Widening Circles

Widening Circles, 2013
Digital Print on Panel

I live my life in widening circles that reach out across the world….

Titled after a poem by Rainer Maria Rilke, Widening Circles celebrates the natural history of the San Antonio River Basin. Both the convergence of tributaries into the San Antonio River and the radiating networks of ripples suggest interconnection, interaction and communication. Images of plants, animals, and fossils indigenous to the basin reference the branches of science housed in this building, and speak to the innovation manifest in the diversity of form found in nature. The star lights form constellation patterns visible from this location at the time the sun was setting in Waxahachie, Texas, after the first day of classes at Trinity University in 1869, linking the two campuses across time and space.

Circle Imagery in Descending Order

1. Dragonfly wing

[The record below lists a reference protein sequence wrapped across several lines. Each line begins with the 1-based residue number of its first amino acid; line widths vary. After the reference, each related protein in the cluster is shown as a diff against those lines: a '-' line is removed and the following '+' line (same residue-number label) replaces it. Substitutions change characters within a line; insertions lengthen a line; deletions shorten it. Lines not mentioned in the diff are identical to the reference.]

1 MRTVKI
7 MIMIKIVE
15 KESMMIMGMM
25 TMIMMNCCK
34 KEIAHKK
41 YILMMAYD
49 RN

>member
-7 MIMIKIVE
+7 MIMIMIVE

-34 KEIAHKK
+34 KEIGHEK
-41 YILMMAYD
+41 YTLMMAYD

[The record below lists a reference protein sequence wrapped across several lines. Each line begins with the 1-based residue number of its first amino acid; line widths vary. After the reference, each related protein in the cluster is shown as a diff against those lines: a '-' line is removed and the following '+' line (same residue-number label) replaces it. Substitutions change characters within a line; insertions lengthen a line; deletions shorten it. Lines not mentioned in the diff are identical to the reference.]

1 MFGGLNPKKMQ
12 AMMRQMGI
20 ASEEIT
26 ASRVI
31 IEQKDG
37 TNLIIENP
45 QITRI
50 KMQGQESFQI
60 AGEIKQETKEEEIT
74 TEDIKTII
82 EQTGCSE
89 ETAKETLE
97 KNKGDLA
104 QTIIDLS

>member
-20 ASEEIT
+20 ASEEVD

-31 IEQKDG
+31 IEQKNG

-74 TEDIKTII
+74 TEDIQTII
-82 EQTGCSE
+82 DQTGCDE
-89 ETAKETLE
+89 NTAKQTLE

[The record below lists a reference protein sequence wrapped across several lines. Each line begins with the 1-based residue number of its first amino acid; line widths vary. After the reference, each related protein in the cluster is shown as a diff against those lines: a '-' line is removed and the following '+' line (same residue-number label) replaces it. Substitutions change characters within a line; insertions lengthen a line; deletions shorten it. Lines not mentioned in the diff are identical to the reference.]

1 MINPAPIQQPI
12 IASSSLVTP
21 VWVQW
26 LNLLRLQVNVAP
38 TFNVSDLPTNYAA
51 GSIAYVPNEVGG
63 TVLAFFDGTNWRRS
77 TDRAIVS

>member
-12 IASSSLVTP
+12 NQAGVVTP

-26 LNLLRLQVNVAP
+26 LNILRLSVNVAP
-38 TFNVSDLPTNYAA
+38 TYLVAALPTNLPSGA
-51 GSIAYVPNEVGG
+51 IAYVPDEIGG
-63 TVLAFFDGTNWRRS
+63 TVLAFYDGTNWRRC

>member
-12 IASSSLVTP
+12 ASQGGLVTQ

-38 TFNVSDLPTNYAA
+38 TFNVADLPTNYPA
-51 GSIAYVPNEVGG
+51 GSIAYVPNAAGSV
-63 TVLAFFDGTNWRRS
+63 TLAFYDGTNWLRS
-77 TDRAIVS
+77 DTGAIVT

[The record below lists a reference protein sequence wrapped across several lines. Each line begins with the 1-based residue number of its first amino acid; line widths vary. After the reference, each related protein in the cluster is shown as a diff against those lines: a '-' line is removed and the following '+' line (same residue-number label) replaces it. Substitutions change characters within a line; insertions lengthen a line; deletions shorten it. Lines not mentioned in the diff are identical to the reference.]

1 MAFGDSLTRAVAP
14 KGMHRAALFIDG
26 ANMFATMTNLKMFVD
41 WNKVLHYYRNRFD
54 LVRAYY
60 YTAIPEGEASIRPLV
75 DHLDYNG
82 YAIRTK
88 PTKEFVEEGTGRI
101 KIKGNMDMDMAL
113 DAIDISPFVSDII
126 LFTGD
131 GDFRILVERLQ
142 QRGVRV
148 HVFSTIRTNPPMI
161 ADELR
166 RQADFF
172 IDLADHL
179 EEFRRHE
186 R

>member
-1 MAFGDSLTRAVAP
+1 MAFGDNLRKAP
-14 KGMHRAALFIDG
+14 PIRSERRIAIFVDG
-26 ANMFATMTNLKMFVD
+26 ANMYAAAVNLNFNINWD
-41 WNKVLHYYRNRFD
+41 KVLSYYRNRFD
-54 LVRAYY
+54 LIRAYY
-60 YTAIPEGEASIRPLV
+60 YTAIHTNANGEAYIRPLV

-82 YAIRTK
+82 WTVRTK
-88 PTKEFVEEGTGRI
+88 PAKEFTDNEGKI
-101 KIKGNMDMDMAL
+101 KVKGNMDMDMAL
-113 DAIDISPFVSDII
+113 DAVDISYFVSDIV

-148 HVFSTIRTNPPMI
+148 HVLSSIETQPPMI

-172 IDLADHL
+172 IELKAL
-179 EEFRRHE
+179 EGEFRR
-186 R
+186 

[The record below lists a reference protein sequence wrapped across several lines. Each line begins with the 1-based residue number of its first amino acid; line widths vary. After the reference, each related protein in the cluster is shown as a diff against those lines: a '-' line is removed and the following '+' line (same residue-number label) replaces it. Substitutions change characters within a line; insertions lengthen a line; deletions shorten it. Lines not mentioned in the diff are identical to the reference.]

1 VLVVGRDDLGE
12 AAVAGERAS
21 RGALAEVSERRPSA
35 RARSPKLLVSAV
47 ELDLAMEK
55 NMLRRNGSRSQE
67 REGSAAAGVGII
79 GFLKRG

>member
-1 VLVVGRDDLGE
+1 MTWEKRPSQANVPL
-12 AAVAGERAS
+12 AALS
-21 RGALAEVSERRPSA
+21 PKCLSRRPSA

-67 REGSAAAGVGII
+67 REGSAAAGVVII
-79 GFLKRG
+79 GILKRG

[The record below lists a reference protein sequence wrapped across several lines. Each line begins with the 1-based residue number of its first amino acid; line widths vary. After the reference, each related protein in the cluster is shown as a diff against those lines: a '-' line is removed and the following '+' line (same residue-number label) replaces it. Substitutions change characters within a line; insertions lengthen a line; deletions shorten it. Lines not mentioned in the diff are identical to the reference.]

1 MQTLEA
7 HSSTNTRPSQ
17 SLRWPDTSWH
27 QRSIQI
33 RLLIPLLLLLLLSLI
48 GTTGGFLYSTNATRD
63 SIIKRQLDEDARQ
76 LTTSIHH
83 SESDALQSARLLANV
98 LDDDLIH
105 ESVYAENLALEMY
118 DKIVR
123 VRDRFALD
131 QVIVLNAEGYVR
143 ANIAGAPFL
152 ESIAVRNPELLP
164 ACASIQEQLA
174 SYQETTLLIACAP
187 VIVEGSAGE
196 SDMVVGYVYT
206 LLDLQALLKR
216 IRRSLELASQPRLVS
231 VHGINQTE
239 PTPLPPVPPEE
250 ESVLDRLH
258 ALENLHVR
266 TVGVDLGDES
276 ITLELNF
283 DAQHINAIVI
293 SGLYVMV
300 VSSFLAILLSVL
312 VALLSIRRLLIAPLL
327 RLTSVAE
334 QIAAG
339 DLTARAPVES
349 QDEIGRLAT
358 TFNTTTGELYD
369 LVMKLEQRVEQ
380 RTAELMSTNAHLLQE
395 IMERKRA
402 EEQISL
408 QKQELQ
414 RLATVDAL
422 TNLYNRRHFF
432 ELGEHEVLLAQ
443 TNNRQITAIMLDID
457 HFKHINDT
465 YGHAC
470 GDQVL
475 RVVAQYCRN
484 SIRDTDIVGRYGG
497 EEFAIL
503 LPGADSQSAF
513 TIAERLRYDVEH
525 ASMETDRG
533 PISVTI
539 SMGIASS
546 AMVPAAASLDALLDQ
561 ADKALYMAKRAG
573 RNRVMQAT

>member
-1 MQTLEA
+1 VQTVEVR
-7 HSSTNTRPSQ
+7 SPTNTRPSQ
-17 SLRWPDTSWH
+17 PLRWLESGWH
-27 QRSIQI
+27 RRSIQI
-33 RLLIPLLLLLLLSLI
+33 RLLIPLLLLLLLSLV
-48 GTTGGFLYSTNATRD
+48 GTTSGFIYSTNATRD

2. Monarch caterpillar
3. American Beautyberry
4. Live Oak leaves
5. Monarch butterflies
6. Theropod trackway
7. Widemouth Blindcat
8. Texas Salamander (foreground); Epithelial cell junctions (background)
9. Giant river prawn
10. Titmouse (foreground); Bald Cypress on Medina River (background)
11. Mesquite leaves
12. Ammonite
13. Caddisfly (foreground); Magnified azurite pigment (background)
14. Monarch butterflies
15. Anole

  • Widening Circles Installation

    Widening Circles, Center for Science and Innovation, Trinity University

  • Wall piece detail

    Widening Circles

  • Detail of Wall Piece

    Widening Circles Detail

  • Wall piece detail

    Widening Circles Detail

  • Wall piece detail

    Widening Circles Detail